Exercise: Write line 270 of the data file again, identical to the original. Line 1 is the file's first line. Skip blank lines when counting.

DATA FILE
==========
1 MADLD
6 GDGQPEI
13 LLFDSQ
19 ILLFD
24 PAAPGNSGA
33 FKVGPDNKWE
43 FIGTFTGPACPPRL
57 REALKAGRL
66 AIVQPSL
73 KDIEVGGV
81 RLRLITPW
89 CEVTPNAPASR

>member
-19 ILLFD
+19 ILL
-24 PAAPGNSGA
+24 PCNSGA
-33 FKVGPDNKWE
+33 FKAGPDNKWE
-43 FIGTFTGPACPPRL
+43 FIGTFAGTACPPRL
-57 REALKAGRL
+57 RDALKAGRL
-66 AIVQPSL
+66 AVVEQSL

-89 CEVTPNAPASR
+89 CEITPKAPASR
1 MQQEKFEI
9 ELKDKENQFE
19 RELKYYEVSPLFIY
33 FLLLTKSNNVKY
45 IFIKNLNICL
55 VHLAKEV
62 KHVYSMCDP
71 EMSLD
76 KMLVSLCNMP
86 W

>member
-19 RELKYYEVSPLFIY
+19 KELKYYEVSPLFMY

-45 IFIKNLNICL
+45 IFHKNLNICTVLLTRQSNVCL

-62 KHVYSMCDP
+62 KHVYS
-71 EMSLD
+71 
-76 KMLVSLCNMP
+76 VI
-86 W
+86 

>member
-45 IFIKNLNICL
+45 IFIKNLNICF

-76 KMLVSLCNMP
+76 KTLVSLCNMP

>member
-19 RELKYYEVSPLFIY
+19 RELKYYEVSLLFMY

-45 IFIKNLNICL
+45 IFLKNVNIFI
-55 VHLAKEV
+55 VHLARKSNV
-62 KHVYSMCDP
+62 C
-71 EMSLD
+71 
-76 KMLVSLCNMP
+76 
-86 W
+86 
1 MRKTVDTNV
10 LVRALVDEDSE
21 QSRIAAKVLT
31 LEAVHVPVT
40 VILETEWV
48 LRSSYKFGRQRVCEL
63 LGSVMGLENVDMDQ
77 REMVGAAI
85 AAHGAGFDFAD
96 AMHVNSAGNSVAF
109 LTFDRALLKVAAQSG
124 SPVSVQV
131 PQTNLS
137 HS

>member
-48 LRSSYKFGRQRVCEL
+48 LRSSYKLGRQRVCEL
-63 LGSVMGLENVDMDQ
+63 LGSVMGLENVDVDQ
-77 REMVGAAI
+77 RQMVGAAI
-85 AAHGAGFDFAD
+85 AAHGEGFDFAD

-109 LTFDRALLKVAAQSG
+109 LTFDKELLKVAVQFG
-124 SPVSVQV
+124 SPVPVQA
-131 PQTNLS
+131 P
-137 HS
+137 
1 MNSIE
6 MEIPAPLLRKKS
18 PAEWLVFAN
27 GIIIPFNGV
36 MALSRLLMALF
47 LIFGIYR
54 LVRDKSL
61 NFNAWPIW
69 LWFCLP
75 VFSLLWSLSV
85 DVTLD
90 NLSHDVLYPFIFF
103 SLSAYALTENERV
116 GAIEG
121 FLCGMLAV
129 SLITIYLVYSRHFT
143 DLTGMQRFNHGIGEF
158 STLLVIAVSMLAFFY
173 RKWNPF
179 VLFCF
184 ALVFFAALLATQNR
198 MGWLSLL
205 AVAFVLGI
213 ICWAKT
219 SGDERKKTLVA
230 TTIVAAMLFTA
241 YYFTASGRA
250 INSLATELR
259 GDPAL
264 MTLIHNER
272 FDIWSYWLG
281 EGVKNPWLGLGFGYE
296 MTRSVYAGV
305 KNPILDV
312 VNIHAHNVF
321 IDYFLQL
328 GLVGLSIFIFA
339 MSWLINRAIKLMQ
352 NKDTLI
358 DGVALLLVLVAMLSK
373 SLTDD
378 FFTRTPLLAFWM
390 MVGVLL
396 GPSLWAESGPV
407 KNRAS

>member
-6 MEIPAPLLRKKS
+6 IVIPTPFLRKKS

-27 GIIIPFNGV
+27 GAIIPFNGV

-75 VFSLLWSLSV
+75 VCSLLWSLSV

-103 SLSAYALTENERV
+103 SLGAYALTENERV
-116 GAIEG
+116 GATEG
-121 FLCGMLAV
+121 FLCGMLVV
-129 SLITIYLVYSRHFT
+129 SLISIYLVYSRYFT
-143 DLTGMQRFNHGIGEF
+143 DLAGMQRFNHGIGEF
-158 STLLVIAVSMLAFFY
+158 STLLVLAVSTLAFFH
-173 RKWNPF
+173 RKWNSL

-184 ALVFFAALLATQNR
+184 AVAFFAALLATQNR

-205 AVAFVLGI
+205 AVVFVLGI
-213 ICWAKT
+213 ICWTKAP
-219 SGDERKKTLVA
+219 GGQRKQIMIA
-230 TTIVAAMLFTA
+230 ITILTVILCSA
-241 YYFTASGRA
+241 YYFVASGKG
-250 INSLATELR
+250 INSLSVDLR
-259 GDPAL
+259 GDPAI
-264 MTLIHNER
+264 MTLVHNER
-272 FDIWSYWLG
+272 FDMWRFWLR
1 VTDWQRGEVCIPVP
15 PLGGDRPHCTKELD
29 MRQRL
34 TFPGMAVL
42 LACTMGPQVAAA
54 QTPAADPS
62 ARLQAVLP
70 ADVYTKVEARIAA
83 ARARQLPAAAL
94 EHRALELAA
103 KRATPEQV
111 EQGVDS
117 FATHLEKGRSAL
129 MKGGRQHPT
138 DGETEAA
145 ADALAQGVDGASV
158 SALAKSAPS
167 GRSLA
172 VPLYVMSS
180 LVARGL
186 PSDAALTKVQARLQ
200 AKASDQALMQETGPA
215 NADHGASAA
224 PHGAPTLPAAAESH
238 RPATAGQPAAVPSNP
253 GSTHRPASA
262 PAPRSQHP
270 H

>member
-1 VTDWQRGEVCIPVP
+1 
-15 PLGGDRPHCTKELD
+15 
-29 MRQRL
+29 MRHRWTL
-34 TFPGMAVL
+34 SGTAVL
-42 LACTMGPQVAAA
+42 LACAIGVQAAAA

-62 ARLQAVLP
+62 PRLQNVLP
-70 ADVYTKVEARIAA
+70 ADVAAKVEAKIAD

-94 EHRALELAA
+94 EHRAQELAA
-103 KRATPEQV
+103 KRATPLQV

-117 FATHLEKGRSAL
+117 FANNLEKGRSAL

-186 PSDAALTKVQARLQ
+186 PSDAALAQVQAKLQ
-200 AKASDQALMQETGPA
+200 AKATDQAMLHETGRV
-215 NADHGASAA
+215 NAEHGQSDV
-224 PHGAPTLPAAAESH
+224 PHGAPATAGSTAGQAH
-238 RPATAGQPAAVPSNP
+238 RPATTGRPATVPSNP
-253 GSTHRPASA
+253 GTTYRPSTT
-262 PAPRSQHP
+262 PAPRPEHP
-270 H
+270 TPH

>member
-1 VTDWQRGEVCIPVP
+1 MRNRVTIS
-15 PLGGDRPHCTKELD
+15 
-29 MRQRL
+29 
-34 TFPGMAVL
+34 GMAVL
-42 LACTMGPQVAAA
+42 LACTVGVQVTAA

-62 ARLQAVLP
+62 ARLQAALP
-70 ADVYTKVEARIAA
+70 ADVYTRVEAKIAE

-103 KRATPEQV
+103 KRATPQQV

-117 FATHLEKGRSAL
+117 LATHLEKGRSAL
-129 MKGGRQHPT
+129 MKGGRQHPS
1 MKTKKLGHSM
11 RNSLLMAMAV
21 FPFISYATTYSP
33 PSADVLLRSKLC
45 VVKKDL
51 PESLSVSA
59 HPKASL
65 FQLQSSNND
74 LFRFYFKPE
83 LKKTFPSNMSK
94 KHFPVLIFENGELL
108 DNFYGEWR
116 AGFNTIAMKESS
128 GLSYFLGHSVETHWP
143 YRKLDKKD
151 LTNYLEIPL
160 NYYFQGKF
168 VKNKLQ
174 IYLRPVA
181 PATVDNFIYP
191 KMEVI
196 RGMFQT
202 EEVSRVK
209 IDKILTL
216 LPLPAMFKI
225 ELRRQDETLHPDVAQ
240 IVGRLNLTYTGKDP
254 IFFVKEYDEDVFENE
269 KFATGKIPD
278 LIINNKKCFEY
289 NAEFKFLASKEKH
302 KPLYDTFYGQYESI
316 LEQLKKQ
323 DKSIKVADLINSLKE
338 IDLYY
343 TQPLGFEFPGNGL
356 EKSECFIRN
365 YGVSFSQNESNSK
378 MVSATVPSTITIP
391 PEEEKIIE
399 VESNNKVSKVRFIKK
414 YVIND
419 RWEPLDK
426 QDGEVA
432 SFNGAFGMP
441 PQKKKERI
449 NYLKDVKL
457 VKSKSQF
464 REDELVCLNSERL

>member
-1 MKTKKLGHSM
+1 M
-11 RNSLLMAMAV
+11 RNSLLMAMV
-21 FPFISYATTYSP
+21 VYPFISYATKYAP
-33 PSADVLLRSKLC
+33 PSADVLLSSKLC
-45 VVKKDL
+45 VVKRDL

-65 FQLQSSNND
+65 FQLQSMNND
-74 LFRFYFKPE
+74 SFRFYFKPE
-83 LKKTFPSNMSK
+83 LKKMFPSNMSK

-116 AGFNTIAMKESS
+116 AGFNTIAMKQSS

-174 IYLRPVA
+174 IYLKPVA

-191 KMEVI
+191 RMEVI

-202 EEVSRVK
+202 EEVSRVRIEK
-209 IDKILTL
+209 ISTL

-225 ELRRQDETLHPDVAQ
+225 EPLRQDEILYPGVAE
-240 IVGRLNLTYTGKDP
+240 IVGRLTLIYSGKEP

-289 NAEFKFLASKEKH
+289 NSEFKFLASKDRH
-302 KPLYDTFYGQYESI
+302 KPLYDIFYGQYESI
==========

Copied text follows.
-117 FATHLEKGRSAL